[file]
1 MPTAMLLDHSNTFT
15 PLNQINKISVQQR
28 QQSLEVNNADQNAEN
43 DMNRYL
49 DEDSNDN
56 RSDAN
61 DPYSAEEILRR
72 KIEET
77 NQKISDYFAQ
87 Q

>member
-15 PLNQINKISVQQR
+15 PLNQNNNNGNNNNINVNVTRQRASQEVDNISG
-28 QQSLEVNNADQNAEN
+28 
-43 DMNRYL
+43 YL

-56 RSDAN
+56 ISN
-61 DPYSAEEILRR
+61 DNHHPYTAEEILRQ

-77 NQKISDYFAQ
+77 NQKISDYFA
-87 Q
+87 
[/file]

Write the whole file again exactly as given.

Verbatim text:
1 MPTAMLLDHSNTFT
15 PLNQINKISVQQR
28 QQSLEVNNADQNAEN
43 DMNRYL
49 DEDSNDN
56 RSDAN
61 DPYSAEEILRR
72 KIEET
77 NQKISDYFAQ
87 Q

>member
-15 PLNQINKISVQQR
+15 PLNQNNNNGNNNNINVNVTRQRASQEVDNISG
-28 QQSLEVNNADQNAEN
+28 
-43 DMNRYL
+43 YL

-56 RSDAN
+56 ISN
-61 DPYSAEEILRR
+61 DNHHPYTAEEILRQ

-77 NQKISDYFAQ
+77 NQKISDYFA
-87 Q
+87 